Using Mercrial and breaking changeset up

Martin Geisler mg at
Mon Jun 20 02:34:43 CDT 2011

Zak <ZakHurst at> writes:

Hi Zak

>   1. We have been use to working on individual files, but this gave us
> the flexability to decide what gets included in a release, we want to
> selectively apply a change on a branch and merge it in on the tip or
> another stream.

Since you talk about a "stream", are you coming from ClearCase?

> Similarly some changes done on a development we want to exclude from a
> build, this is rare but importnat and it happens close to the release
> date, needed to allow us to get through testing, this is like
> reverting a change, but really we need to tag a revision of a specific
> file level to be included in a release. Now we would and do take all
> the changes/revisions in sequnece i.e. take rev. 1,2,3 not 1,2,4. The
> result of taking 1,2,3 might mean pushing the changes made in 4 on to
> a future release/branch, we currently do this using a promotion model,
> so a change gets approved before we put it into the formal build, we
> hoped the gatekeeper model would allow us to do this, but this does
> not seem to be the case.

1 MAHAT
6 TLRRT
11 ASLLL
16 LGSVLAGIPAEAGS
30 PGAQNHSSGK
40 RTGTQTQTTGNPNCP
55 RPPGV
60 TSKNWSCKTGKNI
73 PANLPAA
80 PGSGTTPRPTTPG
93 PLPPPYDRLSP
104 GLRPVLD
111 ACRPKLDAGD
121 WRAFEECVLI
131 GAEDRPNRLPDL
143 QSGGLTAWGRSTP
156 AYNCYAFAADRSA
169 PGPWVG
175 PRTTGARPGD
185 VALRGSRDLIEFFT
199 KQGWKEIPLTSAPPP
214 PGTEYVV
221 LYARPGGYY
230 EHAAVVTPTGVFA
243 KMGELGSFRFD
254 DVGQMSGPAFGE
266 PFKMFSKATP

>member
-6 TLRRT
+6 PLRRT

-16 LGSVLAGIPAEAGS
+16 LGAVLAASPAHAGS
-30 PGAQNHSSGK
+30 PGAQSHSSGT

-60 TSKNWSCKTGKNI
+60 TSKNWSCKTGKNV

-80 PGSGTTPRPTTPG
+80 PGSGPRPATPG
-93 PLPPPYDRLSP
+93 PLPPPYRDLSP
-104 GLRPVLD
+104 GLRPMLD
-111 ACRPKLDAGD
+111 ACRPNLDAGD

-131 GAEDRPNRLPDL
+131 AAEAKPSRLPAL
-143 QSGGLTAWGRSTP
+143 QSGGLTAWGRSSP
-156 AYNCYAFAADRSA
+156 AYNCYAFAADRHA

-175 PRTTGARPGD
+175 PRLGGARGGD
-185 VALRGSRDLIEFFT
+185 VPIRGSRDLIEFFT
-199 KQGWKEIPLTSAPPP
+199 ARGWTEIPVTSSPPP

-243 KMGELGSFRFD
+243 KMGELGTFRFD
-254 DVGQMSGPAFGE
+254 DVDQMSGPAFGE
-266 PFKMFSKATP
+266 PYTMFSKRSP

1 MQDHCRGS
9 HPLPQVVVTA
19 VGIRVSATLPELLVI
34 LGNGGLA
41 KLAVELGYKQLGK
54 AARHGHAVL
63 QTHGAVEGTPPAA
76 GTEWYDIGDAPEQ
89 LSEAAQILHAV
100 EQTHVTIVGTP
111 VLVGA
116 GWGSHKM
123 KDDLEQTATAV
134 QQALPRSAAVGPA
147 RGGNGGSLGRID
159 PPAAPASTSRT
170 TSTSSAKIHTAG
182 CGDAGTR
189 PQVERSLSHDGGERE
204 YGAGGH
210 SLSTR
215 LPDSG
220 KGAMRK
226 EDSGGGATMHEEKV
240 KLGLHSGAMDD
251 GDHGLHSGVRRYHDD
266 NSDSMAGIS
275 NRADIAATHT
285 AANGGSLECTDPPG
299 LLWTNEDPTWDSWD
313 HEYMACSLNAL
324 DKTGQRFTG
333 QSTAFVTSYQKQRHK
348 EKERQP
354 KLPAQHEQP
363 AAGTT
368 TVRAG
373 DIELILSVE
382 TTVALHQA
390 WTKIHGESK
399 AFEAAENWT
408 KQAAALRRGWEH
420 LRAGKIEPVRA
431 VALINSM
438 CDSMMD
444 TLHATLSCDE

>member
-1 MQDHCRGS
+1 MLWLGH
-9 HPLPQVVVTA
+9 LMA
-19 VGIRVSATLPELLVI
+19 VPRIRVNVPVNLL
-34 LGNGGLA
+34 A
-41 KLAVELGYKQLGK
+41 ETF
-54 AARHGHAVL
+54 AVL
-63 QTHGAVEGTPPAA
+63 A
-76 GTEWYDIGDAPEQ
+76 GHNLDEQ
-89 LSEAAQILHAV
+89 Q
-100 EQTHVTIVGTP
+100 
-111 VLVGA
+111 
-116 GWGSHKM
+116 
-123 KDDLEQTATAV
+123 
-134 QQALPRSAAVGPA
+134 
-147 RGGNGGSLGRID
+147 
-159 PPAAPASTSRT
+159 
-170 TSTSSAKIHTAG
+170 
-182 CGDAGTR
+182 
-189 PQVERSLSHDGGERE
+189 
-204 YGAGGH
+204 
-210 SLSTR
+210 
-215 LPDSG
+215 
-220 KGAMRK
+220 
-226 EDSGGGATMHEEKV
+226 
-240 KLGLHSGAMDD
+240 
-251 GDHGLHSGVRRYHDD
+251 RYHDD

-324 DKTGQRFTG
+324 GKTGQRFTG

To "promote" a changeset in Mercurial you can

* merge the changeset into a certain branch

* push the changeset into a certain repository

Both methods have the same overall effect: the changeset itself and its
ancestors are now promoted. Since you say you take changes 1, 2, 3 and
not 1, 2, 4, then this would work for you: promote 1, 2, 3 and leave 4

We also sometimes promote changesets from the default to the stable
branch with the transplant extension for Mercurial. This happens when a
bugfix was made on default when it should instead have been made on
stable. The transplant extension lets us copy the changeset to the
stable branch. This should be an exception, though, since it results in
duplicate changesets (they are harmless in themselves, but they are a
symptom of using the tool wrongly).

> I am not sure if HG queues are the way to go.

The MQ extension is not the way forward. That extension is a great tool
for working with patches locally, but it quickly becomes complicated if
you want to share your patch queue with others.

Martin Geisler

aragost Trifork
Professional Mercurial support

More information about the Mercurial mailing list